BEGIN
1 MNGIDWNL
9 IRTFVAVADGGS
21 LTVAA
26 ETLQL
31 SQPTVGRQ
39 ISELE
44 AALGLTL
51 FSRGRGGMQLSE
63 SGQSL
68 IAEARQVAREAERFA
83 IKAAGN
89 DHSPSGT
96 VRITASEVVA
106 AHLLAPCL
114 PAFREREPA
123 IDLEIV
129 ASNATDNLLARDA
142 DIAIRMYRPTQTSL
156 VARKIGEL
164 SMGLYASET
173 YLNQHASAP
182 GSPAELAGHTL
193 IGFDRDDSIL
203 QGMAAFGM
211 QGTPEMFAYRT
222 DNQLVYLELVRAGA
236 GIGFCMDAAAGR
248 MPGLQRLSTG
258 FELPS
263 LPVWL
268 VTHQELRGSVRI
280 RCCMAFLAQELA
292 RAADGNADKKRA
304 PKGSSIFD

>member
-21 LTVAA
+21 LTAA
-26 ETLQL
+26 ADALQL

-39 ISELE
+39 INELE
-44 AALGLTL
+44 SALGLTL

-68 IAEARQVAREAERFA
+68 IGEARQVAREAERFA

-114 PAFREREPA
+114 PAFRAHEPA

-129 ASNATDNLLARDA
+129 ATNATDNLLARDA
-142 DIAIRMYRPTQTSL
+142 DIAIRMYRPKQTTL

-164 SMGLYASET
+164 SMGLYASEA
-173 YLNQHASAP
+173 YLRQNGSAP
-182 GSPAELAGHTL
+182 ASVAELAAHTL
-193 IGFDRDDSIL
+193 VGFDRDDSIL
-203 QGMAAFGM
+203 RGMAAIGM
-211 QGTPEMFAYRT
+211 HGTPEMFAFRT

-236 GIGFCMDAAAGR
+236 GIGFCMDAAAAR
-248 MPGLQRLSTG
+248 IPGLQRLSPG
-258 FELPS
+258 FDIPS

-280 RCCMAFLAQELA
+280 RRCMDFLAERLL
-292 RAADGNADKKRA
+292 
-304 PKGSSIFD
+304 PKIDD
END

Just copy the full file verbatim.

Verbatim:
1 MNGIDWNL
9 IRTFVAVADGGS
21 LTVAA
26 ETLQL
31 SQPTVGRQ
39 ISELE
44 AALGLTL
51 FSRGRGGMQLSE
63 SGQSL
68 IAEARQVAREAERFA
83 IKAAGN
89 DHSPSGT
96 VRITASEVVA
106 AHLLAPCL
114 PAFREREPA
123 IDLEIV
129 ASNATDNLLARDA
142 DIAIRMYRPTQTSL
156 VARKIGEL
164 SMGLYASET
173 YLNQHASAP
182 GSPAELAGHTL
193 IGFDRDDSIL
203 QGMAAFGM
211 QGTPEMFAYRT
222 DNQLVYLELVRAGA
236 GIGFCMDAAAGR
248 MPGLQRLSTG
258 FELPS
263 LPVWL
268 VTHQELRGSVRI
280 RCCMAFLAQELA
292 RAADGNADKKRA
304 PKGSSIFD

>member
-21 LTVAA
+21 LTAA
-26 ETLQL
+26 ADALQL

-39 ISELE
+39 INELE
-44 AALGLTL
+44 SALGLTL

-68 IAEARQVAREAERFA
+68 IGEARQVAREAERFA

-114 PAFREREPA
+114 PAFRAHEPA

-129 ASNATDNLLARDA
+129 ATNATDNLLARDA
-142 DIAIRMYRPTQTSL
+142 DIAIRMYRPKQTTL

-164 SMGLYASET
+164 SMGLYASEA
-173 YLNQHASAP
+173 YLRQNGSAP
-182 GSPAELAGHTL
+182 ASVAELAAHTL
-193 IGFDRDDSIL
+193 VGFDRDDSIL
-203 QGMAAFGM
+203 RGMAAIGM
-211 QGTPEMFAYRT
+211 HGTPEMFAFRT

-236 GIGFCMDAAAGR
+236 GIGFCMDAAAAR
-248 MPGLQRLSTG
+248 IPGLQRLSPG
-258 FELPS
+258 FDIPS

-280 RCCMAFLAQELA
+280 RRCMDFLAERLL
-292 RAADGNADKKRA
+292 
-304 PKGSSIFD
+304 PKIDD